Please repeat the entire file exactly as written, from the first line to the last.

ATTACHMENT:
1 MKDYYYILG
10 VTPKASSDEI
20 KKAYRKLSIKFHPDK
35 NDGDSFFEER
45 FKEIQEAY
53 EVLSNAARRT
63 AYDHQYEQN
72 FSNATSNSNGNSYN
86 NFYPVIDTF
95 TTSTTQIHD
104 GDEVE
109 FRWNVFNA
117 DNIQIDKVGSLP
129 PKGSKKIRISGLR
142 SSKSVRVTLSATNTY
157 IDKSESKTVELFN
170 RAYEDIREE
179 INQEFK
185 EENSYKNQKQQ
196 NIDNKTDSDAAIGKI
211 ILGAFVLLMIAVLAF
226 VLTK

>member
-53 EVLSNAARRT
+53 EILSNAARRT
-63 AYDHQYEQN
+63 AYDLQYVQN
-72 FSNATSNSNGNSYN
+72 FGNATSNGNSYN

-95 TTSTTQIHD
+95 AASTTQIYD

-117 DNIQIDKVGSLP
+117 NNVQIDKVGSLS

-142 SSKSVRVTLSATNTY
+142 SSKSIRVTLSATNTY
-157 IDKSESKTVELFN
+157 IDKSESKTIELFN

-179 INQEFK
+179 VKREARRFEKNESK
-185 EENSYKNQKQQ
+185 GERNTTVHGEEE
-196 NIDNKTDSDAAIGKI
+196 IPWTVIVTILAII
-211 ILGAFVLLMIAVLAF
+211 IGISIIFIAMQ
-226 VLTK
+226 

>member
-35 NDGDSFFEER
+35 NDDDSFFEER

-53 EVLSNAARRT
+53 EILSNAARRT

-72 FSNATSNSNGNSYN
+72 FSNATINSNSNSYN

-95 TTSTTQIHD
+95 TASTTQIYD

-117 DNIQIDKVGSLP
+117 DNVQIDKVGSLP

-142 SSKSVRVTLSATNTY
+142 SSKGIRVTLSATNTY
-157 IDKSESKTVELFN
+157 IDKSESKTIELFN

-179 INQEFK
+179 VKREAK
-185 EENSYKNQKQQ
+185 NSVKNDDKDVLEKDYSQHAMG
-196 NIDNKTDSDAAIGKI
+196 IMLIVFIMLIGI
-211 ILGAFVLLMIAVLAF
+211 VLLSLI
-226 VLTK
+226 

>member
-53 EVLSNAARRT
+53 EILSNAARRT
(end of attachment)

1 MKDYYYILG
10 VTPKASSDEI
20 KKAYRKLSIKFHPDK
35 NDGDSFFEER
45 FKEIQEAY
53 EVLSNAARRT
63 AYDHQYEQN
72 FSNATSNSNGNSYN
86 NFYPVIDTF
95 TTSTTQIHD
104 GDEVE
109 FRWNVFNA
117 DNIQIDKVGSLP
129 PKGSKKIRISGLR
142 SSKSVRVTLSATNTY
157 IDKSESKTVELFN
170 RAYEDIREE
179 INQEFK
185 EENSYKNQKQQ
196 NIDNKTDSDAAIGKI
211 ILGAFVLLMIAVLAF
226 VLTK

>member
-53 EVLSNAARRT
+53 EILSNAARRT
-63 AYDHQYEQN
+63 AYDLQYVQN
-72 FSNATSNSNGNSYN
+72 FGNATSNGNSYN

-95 TTSTTQIHD
+95 AASTTQIYD

-117 DNIQIDKVGSLP
+117 NNVQIDKVGSLS

-142 SSKSVRVTLSATNTY
+142 SSKSIRVTLSATNTY
-157 IDKSESKTVELFN
+157 IDKSESKTIELFN

-179 INQEFK
+179 VKREARRFEKNESK
-185 EENSYKNQKQQ
+185 GERNTTVHGEEE
-196 NIDNKTDSDAAIGKI
+196 IPWTVIVTILAII
-211 ILGAFVLLMIAVLAF
+211 IGISIIFIAMQ
-226 VLTK
+226 

>member
-35 NDGDSFFEER
+35 NDDDSFFEER

-53 EVLSNAARRT
+53 EILSNAARRT

-72 FSNATSNSNGNSYN
+72 FSNATINSNSNSYN

-95 TTSTTQIHD
+95 TASTTQIYD

-117 DNIQIDKVGSLP
+117 DNVQIDKVGSLP

-142 SSKSVRVTLSATNTY
+142 SSKGIRVTLSATNTY
-157 IDKSESKTVELFN
+157 IDKSESKTIELFN

-179 INQEFK
+179 VKREAK
-185 EENSYKNQKQQ
+185 NSVKNDDKDVLEKDYSQHAMG
-196 NIDNKTDSDAAIGKI
+196 IMLIVFIMLIGI
-211 ILGAFVLLMIAVLAF
+211 VLLSLI
-226 VLTK
+226 

>member
-53 EVLSNAARRT
+53 EILSNAARRT